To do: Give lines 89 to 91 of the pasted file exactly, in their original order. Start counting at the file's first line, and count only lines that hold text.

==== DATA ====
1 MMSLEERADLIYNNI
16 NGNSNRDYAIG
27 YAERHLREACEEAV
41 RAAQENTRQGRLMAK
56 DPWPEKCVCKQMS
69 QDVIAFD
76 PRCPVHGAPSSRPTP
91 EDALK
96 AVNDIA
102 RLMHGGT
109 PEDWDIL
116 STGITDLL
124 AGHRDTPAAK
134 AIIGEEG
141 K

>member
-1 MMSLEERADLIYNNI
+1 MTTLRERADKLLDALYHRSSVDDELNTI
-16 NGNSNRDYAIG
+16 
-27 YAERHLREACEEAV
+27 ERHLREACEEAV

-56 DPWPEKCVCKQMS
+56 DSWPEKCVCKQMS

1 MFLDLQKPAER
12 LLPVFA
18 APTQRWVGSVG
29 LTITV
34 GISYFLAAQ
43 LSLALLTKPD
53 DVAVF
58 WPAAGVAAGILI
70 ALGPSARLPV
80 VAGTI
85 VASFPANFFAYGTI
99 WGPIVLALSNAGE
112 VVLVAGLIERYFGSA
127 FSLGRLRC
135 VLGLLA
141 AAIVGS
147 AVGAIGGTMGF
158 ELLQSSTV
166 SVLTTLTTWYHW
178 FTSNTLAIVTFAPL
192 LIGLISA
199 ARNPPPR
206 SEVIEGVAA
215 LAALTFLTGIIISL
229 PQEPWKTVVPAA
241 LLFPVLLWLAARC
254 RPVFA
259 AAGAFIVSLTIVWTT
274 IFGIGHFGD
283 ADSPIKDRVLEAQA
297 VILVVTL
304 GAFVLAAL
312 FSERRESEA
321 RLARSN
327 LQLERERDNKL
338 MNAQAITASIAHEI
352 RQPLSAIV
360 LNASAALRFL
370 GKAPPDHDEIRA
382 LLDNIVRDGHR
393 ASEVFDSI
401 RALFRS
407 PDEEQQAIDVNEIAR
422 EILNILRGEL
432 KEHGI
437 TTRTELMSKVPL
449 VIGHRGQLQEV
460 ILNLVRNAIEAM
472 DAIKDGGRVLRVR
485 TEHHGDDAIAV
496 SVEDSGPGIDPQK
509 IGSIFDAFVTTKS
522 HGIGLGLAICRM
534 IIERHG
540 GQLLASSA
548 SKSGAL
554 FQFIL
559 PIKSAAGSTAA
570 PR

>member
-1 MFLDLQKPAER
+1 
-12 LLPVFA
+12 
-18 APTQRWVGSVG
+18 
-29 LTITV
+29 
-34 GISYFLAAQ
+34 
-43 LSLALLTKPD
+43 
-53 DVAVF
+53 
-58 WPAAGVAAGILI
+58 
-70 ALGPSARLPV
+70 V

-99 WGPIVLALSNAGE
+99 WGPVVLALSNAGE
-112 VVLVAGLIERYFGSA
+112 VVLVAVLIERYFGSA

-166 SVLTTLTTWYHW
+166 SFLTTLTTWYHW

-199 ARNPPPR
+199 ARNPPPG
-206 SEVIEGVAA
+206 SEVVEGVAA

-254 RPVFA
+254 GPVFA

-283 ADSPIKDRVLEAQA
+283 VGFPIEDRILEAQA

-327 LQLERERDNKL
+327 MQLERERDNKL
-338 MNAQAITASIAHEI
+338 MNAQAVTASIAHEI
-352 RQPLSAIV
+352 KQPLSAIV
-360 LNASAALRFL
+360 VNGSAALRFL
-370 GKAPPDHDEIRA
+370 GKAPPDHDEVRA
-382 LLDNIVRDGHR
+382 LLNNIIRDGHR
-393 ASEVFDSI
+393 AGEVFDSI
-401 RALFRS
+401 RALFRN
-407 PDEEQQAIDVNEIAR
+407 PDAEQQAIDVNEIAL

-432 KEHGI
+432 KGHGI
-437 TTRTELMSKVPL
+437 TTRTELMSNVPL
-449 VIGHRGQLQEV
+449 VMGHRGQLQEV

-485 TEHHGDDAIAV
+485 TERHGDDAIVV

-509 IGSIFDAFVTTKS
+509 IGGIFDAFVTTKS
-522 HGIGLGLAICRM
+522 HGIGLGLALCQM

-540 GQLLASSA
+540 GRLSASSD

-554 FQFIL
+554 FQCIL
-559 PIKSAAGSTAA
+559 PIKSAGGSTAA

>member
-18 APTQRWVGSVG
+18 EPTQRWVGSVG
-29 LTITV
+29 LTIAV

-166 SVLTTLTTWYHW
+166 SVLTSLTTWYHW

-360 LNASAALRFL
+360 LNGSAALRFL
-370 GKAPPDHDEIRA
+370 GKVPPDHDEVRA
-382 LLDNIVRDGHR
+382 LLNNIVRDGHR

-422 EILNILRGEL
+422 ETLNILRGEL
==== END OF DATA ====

-18 APTQRWVGSVG
+18 
-29 LTITV